Art and gold hoard found in Yorkshire could fetch up to £50,000

Auctioneer Gary Don with a rare diary found in a builder's yard in Chapel Allerton, Leeds.
Auctioneer Gary Don with a rare diary found in a builder's yard in Chapel Allerton, Leeds.
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A HUGE collection of gold coins, jewellery and valuable art found at a hoarder’s house in a city suburb has been valued at up to £50,000.

The items were found at a large Victorian house in the Harehills area of Leeds and belonged to a recently deceased Indian lady who had been collecting since at least the 1960s.

The hoard has been described as a “wonderful find” by Leeds auctioneer Gary Don who will sell around 200 lots on behalf of the woman’s family on Tuesday October 7.

“When you come across something like this it is a privilege. It is a wonderful find. She was a very well-to-do lady and an avid collector who could obviously recognise quality.”

Many of the coins were hidden away in a large holdall and come from as far away as Iran, South Africa and Panama. There are Victorian and Queen Elizabeth sovereigns, a 1kg silver bar as well as diamond rings, ladies’ watches and bracelets.

The hoard also included valuable works of art including signed, limited editions by Salvador Dali, LS Lowry, Barbara Hepworth, John Piper, Elizabeth Frink, Laura Knight and Bernard Leach.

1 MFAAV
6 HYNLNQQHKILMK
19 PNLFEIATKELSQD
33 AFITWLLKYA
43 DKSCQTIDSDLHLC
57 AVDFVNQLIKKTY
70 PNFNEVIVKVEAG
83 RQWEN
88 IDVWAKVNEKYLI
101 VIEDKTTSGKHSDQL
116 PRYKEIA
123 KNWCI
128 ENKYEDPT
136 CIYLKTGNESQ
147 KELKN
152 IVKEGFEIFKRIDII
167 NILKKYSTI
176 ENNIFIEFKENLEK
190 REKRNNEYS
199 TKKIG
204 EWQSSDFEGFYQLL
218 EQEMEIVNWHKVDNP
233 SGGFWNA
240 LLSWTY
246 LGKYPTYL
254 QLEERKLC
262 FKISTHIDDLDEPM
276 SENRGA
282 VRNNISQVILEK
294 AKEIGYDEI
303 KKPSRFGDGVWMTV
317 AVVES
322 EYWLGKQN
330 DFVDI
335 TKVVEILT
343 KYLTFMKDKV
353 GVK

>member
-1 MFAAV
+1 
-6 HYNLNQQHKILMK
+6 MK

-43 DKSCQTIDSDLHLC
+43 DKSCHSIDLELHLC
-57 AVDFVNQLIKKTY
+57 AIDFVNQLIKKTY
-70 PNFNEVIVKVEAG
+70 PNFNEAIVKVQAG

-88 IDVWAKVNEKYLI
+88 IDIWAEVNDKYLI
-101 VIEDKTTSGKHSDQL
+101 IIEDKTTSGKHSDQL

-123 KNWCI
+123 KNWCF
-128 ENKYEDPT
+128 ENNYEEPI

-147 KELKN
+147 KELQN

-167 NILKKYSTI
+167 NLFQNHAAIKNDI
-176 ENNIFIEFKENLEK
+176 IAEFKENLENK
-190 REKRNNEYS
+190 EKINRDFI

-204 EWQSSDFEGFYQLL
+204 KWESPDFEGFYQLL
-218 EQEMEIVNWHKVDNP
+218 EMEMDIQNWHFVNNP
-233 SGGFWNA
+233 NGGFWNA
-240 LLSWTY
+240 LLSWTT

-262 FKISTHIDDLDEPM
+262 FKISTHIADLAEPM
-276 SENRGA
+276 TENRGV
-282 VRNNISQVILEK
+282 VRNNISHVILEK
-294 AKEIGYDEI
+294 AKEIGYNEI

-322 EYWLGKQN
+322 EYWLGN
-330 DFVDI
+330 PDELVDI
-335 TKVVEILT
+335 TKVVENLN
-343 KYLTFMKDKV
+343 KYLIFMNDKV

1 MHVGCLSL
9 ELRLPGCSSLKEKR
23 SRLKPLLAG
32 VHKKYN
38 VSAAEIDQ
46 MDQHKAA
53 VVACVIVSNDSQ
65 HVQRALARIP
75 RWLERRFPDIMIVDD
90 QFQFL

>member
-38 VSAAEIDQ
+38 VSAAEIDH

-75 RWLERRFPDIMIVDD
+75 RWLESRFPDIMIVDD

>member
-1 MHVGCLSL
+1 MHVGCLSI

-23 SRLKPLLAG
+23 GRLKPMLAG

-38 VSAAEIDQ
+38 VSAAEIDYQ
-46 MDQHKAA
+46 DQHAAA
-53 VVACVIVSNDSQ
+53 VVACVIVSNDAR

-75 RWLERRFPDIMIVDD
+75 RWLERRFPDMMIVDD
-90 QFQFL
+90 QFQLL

Around 50 pictures are being auctioned.

One screenprint, entitled Fragment Number 2 (1965) by Bridget Riley, could bring in as much as £6,000.

The sale in Leeds is expected to attract interest from buyers across the world, particularly the Far East and the United States.

Also coming under the hammer is a diary from 1772-73 believed to have been written by a Yorkshire textile trader. It was found in a builder’s yard in Chapel Allerton, Leeds but the author is not known.

It contains the writer’s thoughts on all manner of subjects, from religion to drinking.

One entry reads: “4 of the drunkenest towns in England...Bradford, Halifax, Huddersfield and Rochdale are 4 verry great towns of trade in ye worsted.”